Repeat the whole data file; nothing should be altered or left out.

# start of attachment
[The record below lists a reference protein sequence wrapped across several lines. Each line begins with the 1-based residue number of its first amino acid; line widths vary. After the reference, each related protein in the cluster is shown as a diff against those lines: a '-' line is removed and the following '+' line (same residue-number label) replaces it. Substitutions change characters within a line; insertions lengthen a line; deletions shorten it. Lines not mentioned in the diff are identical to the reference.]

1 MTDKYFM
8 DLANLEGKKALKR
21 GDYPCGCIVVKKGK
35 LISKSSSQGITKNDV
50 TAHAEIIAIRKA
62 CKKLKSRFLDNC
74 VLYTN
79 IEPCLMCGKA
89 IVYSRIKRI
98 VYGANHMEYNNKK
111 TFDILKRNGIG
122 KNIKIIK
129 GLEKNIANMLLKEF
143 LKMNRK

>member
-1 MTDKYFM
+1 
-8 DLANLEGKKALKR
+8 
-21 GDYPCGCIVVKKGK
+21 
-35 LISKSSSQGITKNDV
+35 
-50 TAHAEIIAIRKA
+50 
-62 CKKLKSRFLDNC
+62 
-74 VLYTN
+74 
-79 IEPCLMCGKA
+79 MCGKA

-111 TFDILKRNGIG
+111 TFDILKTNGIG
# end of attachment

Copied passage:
[The record below lists a reference protein sequence wrapped across several lines. Each line begins with the 1-based residue number of its first amino acid; line widths vary. After the reference, each related protein in the cluster is shown as a diff against those lines: a '-' line is removed and the following '+' line (same residue-number label) replaces it. Substitutions change characters within a line; insertions lengthen a line; deletions shorten it. Lines not mentioned in the diff are identical to the reference.]

1 MTDKYFM
8 DLANLEGKKALKR
21 GDYPCGCIVVKKGK
35 LISKSSSQGITKNDV
50 TAHAEIIAIRKA
62 CKKLKSRFLDNC
74 VLYTN
79 IEPCLMCGKA
89 IVYSRIKRI
98 VYGANHMEYNNKK
111 TFDILKRNGIG
122 KNIKIIK
129 GLEKNIANMLLKEF
143 LKMNRK

>member
-1 MTDKYFM
+1 
-8 DLANLEGKKALKR
+8 
-21 GDYPCGCIVVKKGK
+21 
-35 LISKSSSQGITKNDV
+35 
-50 TAHAEIIAIRKA
+50 
-62 CKKLKSRFLDNC
+62 
-74 VLYTN
+74 
-79 IEPCLMCGKA
+79 MCGKA

-111 TFDILKRNGIG
+111 TFDILKTNGIG